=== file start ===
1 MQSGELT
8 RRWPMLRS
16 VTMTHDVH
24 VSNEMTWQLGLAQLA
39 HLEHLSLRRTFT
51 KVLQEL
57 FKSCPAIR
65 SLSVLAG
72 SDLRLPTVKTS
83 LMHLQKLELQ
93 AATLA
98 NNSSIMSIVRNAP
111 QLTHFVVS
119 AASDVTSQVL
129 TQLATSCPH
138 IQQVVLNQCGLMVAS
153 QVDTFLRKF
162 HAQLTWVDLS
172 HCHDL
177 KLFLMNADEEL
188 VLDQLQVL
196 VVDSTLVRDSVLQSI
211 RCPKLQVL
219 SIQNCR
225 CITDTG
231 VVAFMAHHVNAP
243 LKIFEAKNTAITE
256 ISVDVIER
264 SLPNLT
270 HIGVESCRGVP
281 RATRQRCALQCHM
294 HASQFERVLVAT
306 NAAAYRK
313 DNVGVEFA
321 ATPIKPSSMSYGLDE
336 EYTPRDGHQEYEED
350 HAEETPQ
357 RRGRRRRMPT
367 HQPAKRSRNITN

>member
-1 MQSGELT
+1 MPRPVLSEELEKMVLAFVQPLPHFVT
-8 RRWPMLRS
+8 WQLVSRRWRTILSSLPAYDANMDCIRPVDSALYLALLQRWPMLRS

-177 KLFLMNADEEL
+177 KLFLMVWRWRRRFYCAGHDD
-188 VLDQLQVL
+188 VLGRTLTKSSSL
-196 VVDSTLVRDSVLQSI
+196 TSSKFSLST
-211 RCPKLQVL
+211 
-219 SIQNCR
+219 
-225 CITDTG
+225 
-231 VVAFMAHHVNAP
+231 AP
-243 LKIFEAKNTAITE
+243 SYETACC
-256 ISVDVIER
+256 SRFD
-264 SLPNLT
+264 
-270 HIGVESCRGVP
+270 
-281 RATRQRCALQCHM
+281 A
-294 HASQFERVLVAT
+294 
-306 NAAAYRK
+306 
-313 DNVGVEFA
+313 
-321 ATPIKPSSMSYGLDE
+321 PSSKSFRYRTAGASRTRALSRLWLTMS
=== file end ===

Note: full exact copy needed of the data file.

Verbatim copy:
1 MQSGELT
8 RRWPMLRS
16 VTMTHDVH
24 VSNEMTWQLGLAQLA
39 HLEHLSLRRTFT
51 KVLQEL
57 FKSCPAIR
65 SLSVLAG
72 SDLRLPTVKTS
83 LMHLQKLELQ
93 AATLA
98 NNSSIMSIVRNAP
111 QLTHFVVS
119 AASDVTSQVL
129 TQLATSCPH
138 IQQVVLNQCGLMVAS
153 QVDTFLRKF
162 HAQLTWVDLS
172 HCHDL
177 KLFLMNADEEL
188 VLDQLQVL
196 VVDSTLVRDSVLQSI
211 RCPKLQVL
219 SIQNCR
225 CITDTG
231 VVAFMAHHVNAP
243 LKIFEAKNTAITE
256 ISVDVIER
264 SLPNLT
270 HIGVESCRGVP
281 RATRQRCALQCHM
294 HASQFERVLVAT
306 NAAAYRK
313 DNVGVEFA
321 ATPIKPSSMSYGLDE
336 EYTPRDGHQEYEED
350 HAEETPQ
357 RRGRRRRMPT
367 HQPAKRSRNITN

>member
-1 MQSGELT
+1 MPRPVLSEELEKMVLAFVQPLPHFVT
-8 RRWPMLRS
+8 WQLVSRRWRTILSSLPAYDANMDCIRPVDSALYLALLQRWPMLRS

-177 KLFLMNADEEL
+177 KLFLMVWRWRRRFYCAGHDD
-188 VLDQLQVL
+188 VLGRTLTKSSSL
-196 VVDSTLVRDSVLQSI
+196 TSSKFSLST
-211 RCPKLQVL
+211 
-219 SIQNCR
+219 
-225 CITDTG
+225 
-231 VVAFMAHHVNAP
+231 AP
-243 LKIFEAKNTAITE
+243 SYETACC
-256 ISVDVIER
+256 SRFD
-264 SLPNLT
+264 
-270 HIGVESCRGVP
+270 
-281 RATRQRCALQCHM
+281 A
-294 HASQFERVLVAT
+294 
-306 NAAAYRK
+306 
-313 DNVGVEFA
+313 
-321 ATPIKPSSMSYGLDE
+321 PSSKSFRYRTAGASRTRALSRLWLTMS